XTR media camp part 2: Rider tuned

You can read part 1 of Maurice’s review of the new XTR components here.

We talked about Shimano Dyna-Sys in our last installment. Next news from the XTR camp is that the component group is now “Rider Tuned” for your pleasure.

Tired of XC race folk being the principal marketable customers, Shimano now offers an array of choices for setting up an XTR bike. There are two wheelsets to choose from, one Race and the other Trail (IE: Light and heavy). Same with brakes. Cranks are available in a variety of double and triple chainring configurations, and there are Race and Trail pedals to choose from as well.

Now the “R” in XTR can stand for “Race” or “Rail”. In the brake department, the race brake weighs 40 grams less than the current XTR model and has a 110% power increase over that brake. The Trail version weighs the same as the old brake but features a 125% power increase. This power was proven with a solid test on the Downieville DH course.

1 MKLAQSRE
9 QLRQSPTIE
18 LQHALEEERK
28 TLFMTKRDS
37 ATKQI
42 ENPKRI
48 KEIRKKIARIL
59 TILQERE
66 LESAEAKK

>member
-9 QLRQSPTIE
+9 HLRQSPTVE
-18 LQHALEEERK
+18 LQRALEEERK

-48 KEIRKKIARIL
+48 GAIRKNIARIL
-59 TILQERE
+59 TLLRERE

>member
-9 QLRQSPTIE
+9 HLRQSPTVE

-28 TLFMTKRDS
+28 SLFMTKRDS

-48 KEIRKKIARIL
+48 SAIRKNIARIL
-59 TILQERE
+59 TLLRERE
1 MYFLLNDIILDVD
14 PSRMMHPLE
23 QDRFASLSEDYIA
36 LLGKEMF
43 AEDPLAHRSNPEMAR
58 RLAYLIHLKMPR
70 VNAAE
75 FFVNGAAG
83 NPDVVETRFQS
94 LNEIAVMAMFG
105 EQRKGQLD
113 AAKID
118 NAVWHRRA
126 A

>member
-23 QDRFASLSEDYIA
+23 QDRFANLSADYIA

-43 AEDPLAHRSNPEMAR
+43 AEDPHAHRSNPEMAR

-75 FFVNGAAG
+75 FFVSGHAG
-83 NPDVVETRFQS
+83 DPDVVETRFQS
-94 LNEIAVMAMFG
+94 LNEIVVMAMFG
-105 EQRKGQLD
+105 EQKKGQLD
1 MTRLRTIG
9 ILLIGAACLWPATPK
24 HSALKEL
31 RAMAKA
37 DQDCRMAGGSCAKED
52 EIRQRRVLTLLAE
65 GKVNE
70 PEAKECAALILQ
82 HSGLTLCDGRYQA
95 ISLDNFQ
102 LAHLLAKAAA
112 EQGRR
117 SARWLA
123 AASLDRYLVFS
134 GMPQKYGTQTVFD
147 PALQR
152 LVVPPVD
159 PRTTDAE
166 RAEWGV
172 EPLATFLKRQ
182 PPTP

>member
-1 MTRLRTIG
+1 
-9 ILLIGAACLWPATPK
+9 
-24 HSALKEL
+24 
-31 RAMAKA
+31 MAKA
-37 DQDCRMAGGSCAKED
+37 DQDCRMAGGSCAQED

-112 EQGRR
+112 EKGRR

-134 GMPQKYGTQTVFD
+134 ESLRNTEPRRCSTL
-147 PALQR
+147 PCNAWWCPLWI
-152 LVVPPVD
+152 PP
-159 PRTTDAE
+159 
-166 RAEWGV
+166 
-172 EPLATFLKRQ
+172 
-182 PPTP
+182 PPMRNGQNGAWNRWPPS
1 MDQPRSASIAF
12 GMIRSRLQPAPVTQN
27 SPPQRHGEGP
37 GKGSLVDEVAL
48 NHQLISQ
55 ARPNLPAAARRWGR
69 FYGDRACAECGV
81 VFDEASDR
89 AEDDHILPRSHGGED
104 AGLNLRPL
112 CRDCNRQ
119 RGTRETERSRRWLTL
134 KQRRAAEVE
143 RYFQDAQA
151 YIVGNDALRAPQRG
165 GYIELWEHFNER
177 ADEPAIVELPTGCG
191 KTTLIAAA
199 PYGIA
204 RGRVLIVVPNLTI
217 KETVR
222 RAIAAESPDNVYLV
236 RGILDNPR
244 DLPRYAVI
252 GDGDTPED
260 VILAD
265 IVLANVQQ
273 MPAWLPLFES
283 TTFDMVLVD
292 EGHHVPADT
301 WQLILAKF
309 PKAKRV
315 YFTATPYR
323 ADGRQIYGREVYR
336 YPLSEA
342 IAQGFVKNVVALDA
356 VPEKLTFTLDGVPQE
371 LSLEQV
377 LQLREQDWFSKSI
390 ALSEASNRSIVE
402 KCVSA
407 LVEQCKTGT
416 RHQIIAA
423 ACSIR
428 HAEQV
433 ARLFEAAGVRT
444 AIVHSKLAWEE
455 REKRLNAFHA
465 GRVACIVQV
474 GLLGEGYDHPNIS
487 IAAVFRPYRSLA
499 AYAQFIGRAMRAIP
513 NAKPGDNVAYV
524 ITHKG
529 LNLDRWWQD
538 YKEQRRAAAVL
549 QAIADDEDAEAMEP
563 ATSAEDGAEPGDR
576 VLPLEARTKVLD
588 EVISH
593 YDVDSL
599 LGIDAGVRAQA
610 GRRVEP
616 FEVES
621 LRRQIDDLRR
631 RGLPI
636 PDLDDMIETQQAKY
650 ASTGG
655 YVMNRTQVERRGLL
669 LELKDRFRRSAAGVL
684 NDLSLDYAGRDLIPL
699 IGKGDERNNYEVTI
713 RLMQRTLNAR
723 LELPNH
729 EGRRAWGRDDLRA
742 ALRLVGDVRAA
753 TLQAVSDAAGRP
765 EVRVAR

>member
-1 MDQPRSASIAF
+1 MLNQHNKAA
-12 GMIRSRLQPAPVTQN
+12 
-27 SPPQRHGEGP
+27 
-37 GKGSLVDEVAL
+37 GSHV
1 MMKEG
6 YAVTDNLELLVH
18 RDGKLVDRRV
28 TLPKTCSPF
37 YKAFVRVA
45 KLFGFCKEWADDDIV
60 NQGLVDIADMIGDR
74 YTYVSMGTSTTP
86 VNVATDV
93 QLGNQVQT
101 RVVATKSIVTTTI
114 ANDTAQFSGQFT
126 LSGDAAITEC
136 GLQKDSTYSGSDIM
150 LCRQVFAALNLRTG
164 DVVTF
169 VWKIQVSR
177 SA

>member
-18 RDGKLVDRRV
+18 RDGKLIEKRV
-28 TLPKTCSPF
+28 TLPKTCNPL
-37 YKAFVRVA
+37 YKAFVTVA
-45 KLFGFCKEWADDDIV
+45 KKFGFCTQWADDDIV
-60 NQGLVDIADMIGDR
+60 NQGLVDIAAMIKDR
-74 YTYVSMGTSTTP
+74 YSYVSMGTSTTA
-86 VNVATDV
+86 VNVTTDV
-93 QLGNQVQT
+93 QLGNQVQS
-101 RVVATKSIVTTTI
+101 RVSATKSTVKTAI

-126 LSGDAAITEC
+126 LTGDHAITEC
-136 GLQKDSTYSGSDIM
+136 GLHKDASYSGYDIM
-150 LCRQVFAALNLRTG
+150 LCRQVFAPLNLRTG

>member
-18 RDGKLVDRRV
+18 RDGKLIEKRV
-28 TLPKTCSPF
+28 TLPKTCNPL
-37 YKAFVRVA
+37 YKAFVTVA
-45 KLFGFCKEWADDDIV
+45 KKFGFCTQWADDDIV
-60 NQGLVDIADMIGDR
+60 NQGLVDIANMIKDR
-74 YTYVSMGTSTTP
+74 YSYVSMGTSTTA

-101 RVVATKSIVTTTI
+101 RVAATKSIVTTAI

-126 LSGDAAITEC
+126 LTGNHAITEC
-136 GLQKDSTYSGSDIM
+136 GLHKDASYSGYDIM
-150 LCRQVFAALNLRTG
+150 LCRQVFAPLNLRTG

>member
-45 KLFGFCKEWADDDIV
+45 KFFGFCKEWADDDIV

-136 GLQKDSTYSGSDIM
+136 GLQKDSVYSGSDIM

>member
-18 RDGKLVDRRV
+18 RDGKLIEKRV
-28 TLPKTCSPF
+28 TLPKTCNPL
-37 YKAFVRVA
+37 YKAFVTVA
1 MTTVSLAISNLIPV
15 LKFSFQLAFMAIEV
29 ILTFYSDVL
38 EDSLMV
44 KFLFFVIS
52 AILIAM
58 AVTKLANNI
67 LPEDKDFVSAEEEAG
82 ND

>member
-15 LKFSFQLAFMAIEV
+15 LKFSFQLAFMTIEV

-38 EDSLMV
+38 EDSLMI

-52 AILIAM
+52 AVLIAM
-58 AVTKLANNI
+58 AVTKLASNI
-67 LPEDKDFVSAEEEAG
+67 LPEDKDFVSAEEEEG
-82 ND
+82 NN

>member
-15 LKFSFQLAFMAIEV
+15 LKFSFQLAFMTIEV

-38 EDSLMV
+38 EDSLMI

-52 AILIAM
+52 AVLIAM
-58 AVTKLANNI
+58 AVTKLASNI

While Wilderness Trail Bikes representatives Mark Weir and Jason Moschler are off the front sailing that shit, I am off the back and on the brakes. These guys had a blast. I hung on and tested the brakes. Shimano has worked hard on the goal of dissipating heat. This is good, as I am one person capable of boiling ‘em on such a long sustained downhill. It’s happened to me before. How is this possible? How about the heat-sinking fins extending from each brake pad? You see that in computer hardware all the time, it’s rather novel to see on a bicycle.

Another part of the equation is that the rotors are made in an aluminum-steel sandwich, actually an aluminum core dissipates the heat, while steel provides respectable wear. They call this I.C.E. Technology. Other new stuff includes ceramic pistons, larger hoses for increased power, and a nice, adjustable, one-finger brake lever which felt awesome.

Yep the XTR Trail brake got me down the hill with no drama. If fact it was one of the highlights of my life as a brake squeezer. Power, modulation, feel. this brake had it all, and stood the test at Downieville. I dig it the most.


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